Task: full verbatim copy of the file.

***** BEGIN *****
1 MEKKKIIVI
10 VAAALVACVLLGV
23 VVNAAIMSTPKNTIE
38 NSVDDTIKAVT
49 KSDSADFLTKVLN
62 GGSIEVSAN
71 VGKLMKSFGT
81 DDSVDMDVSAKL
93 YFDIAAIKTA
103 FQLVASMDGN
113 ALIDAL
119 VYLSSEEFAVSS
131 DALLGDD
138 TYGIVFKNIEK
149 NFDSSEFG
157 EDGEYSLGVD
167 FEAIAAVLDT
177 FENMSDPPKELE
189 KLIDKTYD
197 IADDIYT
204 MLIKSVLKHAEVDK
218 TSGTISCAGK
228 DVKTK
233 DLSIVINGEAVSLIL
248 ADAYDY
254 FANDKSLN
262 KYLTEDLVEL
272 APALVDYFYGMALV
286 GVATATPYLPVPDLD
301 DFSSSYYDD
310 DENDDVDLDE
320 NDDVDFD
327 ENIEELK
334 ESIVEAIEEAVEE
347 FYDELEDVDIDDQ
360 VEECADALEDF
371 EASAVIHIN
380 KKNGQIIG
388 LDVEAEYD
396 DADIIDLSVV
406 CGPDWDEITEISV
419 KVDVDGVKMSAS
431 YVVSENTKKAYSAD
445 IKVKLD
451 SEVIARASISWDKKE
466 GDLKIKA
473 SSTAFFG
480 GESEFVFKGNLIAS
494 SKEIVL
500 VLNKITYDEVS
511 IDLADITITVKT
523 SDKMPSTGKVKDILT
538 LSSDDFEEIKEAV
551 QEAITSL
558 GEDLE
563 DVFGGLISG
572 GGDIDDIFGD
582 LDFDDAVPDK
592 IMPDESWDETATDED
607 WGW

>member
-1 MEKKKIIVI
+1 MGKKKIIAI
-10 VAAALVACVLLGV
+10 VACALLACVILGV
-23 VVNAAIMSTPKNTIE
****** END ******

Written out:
1 MEKKKIIVI
10 VAAALVACVLLGV
23 VVNAAIMSTPKNTIE
38 NSVDDTIKAVT
49 KSDSADFLTKVLN
62 GGSIEVSAN
71 VGKLMKSFGT
81 DDSVDMDVSAKL
93 YFDIAAIKTA
103 FQLVASMDGN
113 ALIDAL
119 VYLSSEEFAVSS
131 DALLGDD
138 TYGIVFKNIEK
149 NFDSSEFG
157 EDGEYSLGVD
167 FEAIAAVLDT
177 FENMSDPPKELE
189 KLIDKTYD
197 IADDIYT
204 MLIKSVLKHAEVDK
218 TSGTISCAGK
228 DVKTK
233 DLSIVINGEAVSLIL
248 ADAYDY
254 FANDKSLN
262 KYLTEDLVEL
272 APALVDYFYGMALV
286 GVATATPYLPVPDLD
301 DFSSSYYDD
310 DENDDVDLDE
320 NDDVDFD
327 ENIEELK
334 ESIVEAIEEAVEE
347 FYDELEDVDIDDQ
360 VEECADALEDF
371 EASAVIHIN
380 KKNGQIIG
388 LDVEAEYD
396 DADIIDLSVV
406 CGPDWDEITEISV
419 KVDVDGVKMSAS
431 YVVSENTKKAYSAD
445 IKVKLD
451 SEVIARASISWDKKE
466 GDLKIKA
473 SSTAFFG
480 GESEFVFKGNLIAS
494 SKEIVL
500 VLNKITYDEVS
511 IDLADITITVKT
523 SDKMPSTGKVKDILT
538 LSSDDFEEIKEAV
551 QEAITSL
558 GEDLE
563 DVFGGLISG
572 GGDIDDIFGD
582 LDFDDAVPDK
592 IMPDESWDETATDED
607 WGW

>member
-1 MEKKKIIVI
+1 MGKKKIIAI
-10 VAAALVACVLLGV
+10 VACALLACVILGV
-23 VVNAAIMSTPKNTIE